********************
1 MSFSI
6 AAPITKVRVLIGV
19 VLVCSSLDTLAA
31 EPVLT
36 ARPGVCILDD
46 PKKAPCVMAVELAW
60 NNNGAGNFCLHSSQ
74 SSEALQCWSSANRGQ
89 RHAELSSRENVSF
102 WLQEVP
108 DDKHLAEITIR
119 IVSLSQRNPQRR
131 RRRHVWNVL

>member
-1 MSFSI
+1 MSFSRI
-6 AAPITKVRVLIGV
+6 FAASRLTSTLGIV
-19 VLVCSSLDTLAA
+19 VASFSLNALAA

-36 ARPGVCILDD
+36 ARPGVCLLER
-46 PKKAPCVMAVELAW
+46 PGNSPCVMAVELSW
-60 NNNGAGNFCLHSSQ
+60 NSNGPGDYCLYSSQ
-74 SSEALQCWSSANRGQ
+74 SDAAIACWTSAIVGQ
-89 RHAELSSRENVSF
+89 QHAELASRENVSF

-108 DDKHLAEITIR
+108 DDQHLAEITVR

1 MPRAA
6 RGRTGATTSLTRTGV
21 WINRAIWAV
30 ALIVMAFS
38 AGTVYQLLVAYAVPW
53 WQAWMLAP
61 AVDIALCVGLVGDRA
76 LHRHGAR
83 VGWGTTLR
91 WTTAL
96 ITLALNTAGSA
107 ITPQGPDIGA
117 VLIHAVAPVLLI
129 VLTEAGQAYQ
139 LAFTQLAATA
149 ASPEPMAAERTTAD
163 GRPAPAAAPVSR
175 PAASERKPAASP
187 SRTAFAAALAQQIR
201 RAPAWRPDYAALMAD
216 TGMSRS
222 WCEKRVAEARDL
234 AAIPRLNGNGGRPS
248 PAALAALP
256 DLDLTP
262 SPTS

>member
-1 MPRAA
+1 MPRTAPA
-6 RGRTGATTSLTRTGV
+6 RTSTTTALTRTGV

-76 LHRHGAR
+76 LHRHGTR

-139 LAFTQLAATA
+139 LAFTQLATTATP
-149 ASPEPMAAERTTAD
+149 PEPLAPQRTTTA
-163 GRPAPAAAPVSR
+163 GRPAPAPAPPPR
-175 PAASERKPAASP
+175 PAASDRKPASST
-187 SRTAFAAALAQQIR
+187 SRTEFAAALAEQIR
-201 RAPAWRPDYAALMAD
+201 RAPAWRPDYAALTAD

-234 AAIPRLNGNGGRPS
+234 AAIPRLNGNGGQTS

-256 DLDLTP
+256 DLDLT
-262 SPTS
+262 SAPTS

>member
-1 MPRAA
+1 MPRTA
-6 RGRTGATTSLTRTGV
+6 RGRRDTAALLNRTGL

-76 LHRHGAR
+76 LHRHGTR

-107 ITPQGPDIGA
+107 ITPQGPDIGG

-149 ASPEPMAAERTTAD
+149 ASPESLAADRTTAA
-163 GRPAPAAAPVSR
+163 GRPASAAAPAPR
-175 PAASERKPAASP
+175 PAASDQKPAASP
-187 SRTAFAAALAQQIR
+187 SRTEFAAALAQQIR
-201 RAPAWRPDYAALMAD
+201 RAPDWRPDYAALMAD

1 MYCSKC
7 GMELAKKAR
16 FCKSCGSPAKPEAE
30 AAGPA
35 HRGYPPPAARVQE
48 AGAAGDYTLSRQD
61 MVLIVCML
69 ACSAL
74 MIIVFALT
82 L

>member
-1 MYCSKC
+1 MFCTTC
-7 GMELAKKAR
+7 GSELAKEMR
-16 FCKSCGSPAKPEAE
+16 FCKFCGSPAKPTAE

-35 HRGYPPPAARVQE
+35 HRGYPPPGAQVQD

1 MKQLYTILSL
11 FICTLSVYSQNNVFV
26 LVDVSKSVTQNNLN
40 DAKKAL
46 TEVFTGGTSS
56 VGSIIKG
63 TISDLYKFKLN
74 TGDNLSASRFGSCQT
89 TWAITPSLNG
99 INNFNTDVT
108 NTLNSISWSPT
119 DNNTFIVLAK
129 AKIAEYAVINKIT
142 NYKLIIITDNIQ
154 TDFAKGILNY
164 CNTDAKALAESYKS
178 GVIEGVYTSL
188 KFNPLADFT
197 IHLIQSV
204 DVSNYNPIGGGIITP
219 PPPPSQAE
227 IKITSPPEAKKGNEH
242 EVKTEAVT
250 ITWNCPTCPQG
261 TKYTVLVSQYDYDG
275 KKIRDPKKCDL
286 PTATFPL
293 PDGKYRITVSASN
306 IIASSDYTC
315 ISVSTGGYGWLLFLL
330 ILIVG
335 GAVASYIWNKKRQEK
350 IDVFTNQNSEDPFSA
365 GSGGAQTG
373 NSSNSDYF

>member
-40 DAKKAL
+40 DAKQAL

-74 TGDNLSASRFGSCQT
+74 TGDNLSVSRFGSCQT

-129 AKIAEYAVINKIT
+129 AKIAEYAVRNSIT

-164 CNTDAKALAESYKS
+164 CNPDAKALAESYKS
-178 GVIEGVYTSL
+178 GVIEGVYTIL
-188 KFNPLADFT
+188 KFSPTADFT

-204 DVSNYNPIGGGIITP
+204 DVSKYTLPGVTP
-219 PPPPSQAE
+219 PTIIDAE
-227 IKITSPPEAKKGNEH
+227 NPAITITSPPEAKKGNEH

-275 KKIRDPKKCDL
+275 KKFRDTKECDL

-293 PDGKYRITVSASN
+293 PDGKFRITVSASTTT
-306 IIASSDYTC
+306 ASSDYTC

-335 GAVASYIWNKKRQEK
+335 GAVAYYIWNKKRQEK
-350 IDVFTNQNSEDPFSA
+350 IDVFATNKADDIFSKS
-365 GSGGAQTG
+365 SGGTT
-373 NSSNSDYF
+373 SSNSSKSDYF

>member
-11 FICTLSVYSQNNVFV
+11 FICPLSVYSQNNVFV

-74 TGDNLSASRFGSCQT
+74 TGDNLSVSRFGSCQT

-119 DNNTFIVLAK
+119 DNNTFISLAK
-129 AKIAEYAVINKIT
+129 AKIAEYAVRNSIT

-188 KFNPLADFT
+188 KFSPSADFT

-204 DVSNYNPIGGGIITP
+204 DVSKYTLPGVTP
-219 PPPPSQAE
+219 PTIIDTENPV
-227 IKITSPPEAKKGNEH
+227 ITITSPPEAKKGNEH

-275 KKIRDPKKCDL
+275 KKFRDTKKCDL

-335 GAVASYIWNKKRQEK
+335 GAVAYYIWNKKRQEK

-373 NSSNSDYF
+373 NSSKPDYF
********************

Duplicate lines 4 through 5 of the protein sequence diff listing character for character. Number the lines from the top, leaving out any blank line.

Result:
31 EPVLT
36 ARPGVCILDD